We analyzed the General Practice Research Database (GPRD) of the United Kingdom (England, Northern Ireland, Scotland, and Wales).23Quiz Ref IDThis database contains demographic information, medical diagnoses, laboratory data, referral information, vaccinations, and prescriptions from more than 400 general practices with over 4 million active patients, about 7% of the population of the United Kingdom. The data are representative for the population of the United Kingdom and are widely used in research on prescription drug use and safety,24,25 antibacterial drug use,26- 29 and infectious diseases.30- 32
From the database, we identified the cohort of children from birth to age 19 years from January 1, 1993, to December 31, 2007.29 We included children from the date their physician's practice contributed data of sufficient quality to the database (“up to standard date”). Only children with known sex and year of birth were evaluated. The month of birth was available for 99% of children born in 1993 and for all children born later. However, for 32% of children in the cohort the month of birth was unknown because a large proportion of children entered the cohort in 1993. These children were assigned July 1 of their year of birth as their birthday.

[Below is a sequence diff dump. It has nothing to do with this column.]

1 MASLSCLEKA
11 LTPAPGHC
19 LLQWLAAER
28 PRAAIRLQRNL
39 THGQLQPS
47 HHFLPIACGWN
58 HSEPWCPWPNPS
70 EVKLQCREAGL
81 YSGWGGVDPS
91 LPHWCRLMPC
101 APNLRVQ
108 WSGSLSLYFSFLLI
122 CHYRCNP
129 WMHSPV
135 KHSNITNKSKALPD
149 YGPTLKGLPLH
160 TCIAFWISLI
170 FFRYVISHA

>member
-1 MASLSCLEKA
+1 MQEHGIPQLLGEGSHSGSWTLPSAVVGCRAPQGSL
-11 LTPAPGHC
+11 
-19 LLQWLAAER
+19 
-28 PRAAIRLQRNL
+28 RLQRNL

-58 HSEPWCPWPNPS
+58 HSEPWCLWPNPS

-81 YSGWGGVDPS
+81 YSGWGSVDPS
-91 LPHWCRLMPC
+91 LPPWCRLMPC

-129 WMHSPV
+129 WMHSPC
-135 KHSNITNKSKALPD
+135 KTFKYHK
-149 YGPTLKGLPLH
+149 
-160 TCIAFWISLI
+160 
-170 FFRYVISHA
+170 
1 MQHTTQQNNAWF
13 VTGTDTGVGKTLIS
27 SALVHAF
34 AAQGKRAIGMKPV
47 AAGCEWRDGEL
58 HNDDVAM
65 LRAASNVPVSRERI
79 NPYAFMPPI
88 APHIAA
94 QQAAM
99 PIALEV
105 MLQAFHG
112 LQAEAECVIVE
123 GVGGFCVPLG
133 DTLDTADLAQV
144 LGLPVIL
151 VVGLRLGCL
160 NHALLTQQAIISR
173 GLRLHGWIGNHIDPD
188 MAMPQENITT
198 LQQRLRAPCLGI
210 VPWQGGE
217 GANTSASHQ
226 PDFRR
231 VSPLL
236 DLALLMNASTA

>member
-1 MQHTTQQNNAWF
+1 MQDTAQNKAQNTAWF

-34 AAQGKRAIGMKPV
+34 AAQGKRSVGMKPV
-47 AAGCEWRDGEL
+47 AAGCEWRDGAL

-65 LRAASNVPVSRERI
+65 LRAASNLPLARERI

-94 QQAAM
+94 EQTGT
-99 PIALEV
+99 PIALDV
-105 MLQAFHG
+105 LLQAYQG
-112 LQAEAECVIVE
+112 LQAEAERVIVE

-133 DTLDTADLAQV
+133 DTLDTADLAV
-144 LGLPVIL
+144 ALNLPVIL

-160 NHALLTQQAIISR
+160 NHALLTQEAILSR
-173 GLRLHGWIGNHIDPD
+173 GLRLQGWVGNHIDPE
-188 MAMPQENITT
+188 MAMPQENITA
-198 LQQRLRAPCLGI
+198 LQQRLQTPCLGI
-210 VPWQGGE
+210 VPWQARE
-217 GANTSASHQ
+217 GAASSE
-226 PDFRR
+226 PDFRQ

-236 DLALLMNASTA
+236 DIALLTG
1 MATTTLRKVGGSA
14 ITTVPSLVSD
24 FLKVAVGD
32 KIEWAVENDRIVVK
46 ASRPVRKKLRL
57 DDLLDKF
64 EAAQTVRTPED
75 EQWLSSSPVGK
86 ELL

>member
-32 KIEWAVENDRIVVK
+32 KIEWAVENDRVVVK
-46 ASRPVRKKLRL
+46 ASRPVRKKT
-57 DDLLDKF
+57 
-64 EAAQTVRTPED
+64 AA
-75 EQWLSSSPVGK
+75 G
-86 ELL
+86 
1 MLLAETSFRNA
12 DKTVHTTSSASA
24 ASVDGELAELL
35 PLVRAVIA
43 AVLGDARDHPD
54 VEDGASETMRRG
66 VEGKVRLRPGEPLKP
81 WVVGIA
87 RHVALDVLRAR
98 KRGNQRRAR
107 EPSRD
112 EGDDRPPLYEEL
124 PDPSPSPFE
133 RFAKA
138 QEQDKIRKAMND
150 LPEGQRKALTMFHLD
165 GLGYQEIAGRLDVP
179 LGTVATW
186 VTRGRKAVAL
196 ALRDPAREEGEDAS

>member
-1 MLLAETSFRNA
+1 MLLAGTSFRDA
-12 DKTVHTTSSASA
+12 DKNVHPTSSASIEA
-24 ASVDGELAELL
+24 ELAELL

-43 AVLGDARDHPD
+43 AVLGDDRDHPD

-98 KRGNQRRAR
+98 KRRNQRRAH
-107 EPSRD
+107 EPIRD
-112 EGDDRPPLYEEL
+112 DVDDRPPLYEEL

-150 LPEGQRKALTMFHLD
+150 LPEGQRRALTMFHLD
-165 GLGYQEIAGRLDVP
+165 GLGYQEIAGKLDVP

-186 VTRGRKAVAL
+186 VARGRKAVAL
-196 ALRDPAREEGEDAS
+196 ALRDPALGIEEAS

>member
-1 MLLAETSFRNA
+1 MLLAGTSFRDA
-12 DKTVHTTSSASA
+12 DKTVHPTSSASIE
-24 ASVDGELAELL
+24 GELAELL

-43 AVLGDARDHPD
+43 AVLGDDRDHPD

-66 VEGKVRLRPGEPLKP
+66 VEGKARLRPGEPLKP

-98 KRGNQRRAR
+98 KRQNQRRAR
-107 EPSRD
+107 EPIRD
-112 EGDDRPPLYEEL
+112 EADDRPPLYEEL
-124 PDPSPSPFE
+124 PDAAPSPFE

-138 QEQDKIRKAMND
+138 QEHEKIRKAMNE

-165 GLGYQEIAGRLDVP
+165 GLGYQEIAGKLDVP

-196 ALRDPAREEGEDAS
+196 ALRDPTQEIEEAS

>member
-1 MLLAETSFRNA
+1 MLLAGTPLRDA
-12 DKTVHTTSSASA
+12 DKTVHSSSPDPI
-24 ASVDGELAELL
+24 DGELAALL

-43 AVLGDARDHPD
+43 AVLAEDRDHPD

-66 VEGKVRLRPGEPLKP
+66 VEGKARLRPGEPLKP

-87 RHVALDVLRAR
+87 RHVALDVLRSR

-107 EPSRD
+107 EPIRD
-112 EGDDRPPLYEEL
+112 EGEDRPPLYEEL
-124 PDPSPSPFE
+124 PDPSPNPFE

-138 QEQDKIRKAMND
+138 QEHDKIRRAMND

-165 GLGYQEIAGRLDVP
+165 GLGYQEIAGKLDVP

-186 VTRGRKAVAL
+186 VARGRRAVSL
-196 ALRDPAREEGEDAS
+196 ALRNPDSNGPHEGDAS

Cases were cohort members with a diagnostic code indicative of Ca-MRSA during the study period from January 1, 1994, to December 31, 2007. We included 5 codes from the Read classification33 (4JP..00, Sp25800, ZV02A00, A3B1111, and A3B1100) and Oxford Medical Information System34 code 0399TB in our case definition (Table 1). The earliest date of these diagnoses was defined as a case's index date. We excluded diagnoses preceding a given code's availability. Children with such erroneous diagnoses remained in the study population and became cases if they received a diagnosis with a correct date during follow-up, with the correct diagnosis date taken as the index date.